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PARKER v. TRINITY HIGH SCH.

May 14, 1993

CARMELETTA PARKER and MISTY PARKER, minors, by their next friend, MARILYN PARKER, Plaintiffs,
v.
TRINITY HIGH SCHOOL; THE ORDER OF DOMINICAN SISTERS OF SINSINAWA, WISCONSIN; and THE BOARD OF DIRECTORS OF TRINITY HIGH SCHOOL, Defendants.



The opinion of the court was delivered by: WILLIAM T. HART

 I. Introduction

 This action is brought pursuant to the Civil Rights Act, 42 U.S.C. § 1981, by three African-American citizens to secure rights to make and enforce educational contracts on the same terms as are enjoyed by white citizens. The parties do not dispute the jurisdiction of the court.

 Plaintiffs, Carmeletta Parker and Misty Parker are students of defendant, Trinity High School ("Trinity"). The action is brought on their behalf by their mother, plaintiff Marilyn Parker. Trinity is operated as a private Catholic secondary school for women by defendant, The Order of Dominican Sisters of Sinsinawa, Wisconsin. The Board of Directors of Trinity High School is also named a defendant, but the members of the Board are not identified or individually named.

 In the complaint and in a motion for a temporary restraining order and a preliminary injunction, it is alleged that on March 23, 1993, Carmeletta and Misty Parker engaged in a fight with another student as a result of which they were expelled. Carmeletta is a senior and scheduled to graduate on May 22. Misty is a freshman. Plaintiffs allege that they had unblemished records, that the school rules of discipline do not provide that fighting is a ground for dismissal, that the rules provide for other types of progressive discipline, and that white students have engaged in the same type of conduct, and more serious conduct, without being expelled. Plaintiffs sought a temporary restraining order.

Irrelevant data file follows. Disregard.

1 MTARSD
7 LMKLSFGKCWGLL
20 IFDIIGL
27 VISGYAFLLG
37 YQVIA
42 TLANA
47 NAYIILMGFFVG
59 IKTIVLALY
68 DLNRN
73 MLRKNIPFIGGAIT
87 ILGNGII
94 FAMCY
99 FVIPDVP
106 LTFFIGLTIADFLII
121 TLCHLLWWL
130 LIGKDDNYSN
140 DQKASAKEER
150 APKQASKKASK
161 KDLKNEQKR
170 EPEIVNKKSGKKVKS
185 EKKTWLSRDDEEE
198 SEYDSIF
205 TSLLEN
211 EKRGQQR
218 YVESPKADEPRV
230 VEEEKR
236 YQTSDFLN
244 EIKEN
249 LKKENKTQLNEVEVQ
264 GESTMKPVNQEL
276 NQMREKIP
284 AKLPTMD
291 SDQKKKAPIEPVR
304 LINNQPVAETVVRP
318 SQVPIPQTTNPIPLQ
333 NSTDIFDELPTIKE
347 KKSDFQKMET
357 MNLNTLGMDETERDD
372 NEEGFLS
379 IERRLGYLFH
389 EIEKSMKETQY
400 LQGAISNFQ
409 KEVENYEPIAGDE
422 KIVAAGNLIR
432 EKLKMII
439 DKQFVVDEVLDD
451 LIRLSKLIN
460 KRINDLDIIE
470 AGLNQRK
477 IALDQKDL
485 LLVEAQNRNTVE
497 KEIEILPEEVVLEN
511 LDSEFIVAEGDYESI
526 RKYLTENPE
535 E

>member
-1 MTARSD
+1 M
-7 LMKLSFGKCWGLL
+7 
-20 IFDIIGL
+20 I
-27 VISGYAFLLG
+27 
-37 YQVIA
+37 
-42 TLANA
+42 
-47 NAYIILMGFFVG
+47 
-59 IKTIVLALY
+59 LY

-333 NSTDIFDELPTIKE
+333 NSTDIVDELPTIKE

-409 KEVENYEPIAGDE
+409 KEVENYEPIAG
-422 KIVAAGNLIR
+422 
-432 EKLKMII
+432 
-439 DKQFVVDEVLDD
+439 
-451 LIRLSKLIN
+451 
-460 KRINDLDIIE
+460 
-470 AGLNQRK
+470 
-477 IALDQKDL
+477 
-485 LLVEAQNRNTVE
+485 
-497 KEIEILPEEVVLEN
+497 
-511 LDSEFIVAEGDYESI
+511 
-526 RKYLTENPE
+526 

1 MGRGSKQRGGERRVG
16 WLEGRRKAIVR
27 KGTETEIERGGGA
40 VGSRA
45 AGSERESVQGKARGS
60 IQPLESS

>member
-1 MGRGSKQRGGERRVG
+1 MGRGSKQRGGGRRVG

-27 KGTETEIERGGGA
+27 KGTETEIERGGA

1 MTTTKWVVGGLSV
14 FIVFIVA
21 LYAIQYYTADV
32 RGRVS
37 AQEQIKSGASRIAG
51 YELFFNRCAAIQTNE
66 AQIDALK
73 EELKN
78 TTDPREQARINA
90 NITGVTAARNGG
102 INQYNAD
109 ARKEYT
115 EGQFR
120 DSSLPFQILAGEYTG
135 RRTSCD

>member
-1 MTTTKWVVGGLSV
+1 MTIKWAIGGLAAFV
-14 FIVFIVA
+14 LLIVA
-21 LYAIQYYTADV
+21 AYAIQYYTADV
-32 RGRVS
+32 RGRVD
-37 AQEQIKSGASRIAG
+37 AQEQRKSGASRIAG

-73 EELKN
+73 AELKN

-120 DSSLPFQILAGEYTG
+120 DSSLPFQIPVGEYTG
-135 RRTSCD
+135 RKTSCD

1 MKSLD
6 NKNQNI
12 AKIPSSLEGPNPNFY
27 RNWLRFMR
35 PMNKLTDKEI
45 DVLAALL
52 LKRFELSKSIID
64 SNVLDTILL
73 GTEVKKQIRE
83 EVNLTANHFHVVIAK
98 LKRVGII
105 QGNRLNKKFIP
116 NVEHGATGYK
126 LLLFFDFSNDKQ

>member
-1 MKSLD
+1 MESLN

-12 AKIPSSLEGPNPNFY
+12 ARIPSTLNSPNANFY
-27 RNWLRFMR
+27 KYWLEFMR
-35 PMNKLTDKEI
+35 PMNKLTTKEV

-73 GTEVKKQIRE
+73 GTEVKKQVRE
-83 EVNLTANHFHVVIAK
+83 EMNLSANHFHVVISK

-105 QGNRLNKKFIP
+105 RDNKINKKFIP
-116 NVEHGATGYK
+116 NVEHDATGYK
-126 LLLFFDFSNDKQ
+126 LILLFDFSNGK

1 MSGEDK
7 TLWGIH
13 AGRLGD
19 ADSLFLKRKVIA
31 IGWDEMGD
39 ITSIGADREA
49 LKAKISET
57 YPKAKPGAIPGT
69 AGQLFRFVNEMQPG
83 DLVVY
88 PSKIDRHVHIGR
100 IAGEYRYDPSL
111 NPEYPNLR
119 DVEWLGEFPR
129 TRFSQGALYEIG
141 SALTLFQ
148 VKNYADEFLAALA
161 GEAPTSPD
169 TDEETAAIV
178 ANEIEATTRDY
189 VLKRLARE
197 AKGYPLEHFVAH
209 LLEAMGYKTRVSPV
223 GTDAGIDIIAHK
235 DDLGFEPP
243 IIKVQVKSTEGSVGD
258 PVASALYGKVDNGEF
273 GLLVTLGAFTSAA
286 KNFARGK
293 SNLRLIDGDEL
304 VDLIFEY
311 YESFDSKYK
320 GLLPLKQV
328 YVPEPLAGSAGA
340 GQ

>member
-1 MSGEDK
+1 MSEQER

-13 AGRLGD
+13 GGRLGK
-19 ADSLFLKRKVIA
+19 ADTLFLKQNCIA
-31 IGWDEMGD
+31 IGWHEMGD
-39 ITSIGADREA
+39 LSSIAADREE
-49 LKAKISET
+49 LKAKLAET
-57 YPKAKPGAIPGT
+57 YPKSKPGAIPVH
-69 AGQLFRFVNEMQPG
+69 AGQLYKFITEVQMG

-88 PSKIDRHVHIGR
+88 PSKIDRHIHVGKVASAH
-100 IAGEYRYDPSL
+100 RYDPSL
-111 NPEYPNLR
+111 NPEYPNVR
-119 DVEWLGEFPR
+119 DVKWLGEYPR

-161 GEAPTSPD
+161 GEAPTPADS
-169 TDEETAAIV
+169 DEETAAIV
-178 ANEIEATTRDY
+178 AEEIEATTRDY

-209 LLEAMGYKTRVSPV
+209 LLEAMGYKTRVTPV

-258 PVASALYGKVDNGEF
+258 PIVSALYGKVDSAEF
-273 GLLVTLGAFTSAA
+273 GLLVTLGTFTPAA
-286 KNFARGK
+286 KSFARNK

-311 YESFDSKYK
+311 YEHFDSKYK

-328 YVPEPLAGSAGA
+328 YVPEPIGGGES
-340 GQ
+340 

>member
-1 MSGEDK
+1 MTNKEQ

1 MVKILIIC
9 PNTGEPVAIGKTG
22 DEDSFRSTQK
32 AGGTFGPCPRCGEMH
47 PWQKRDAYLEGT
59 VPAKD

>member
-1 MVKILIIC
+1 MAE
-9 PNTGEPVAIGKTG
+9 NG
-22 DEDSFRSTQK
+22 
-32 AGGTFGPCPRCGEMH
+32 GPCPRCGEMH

A temporary restraining order is appropriate to maintain the status quo until a hearing can be held to determine whether or not a preliminary injunction should be entered pending a final determination on the merits. A temporary restraining order is intended to maintain the status quo for only a short period of time. Here it appeared that if a temporary restraining order were denied, the expiration of time alone could well make the preliminary relief sought by the plaintiffs moot. Further, it did not appear that the incident which gave rise to the suit would be repeated in the short time needed to conduct a hearing or that the restraining order would prevent the defendants from enforcing the discipline imposed if preliminary relief was later denied. For these reasons, a temporary restraining order was granted requiring that the plaintiffs be returned to class pending a decision on the request for a preliminary injunction.